Courses for 2014 include:

Project Development led by Simon Appleford, Clemson University and Jennifer Guiliano, MITH
This course will explore the fundamentals of project planning and design including, but not limited to: formulating appropriate disciplinary questions for digital humanities research, investigating digital humanities tools and resources, structuring your first project, critical path scheduling, understanding roles and responsibilities, risk management, documenting your project work, writing your first grant proposal, budget setting and controls, building the project team, and selecting and implementing project management tools and software. This is an advanced course and, as such, you are expected to have an understanding of the definition of digital humanities. Materials will be covered through lectures, discussions, presentations, and hands-on activities. Participants will get the most of the course if they arrive with at least some sense of a potential digital humanities project that they would like to develop throughout the course.

Introduction to Web Development, Design, and Principles led by Jeremy Boggs, Scholars’ Lab, and Jeri Wierenga, George Mason University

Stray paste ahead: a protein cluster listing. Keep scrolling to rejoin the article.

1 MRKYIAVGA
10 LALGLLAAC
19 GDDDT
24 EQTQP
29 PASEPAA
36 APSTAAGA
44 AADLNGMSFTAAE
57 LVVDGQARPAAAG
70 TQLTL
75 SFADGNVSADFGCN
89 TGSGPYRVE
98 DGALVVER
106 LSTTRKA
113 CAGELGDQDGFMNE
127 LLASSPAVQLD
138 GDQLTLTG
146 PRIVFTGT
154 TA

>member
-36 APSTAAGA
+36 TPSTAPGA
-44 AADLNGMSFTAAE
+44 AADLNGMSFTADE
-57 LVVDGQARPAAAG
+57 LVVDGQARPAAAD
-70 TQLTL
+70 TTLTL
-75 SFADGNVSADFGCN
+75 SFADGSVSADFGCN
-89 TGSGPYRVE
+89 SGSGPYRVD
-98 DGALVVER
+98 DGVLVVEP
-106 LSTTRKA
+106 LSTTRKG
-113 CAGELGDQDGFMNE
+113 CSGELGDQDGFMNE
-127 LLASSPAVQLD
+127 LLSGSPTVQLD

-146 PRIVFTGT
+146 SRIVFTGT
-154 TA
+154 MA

This course introduces students to best practices and techniques for standards-based, accessible web design and development including, but not limited to: Current trends and issues in web design/development; Responsive design for a variety of platforms and devices; HTML, CSS, and JavaScript; Managing code using the Git version control system. By the end of the course, students will be familiar with steps and skills to conceive, design, develop, and publish a web site. Topics will be covered primarily through hands-on activities, with some supplementary lectures and discussions. By the end of the course, students will have a modest web site published on the Web. Prior experience with web design or development could be useful, but is not required.

Humanities Programming led by Wayne Graham, Scholars’ Lab, and Brandon Walsh, University of Virginia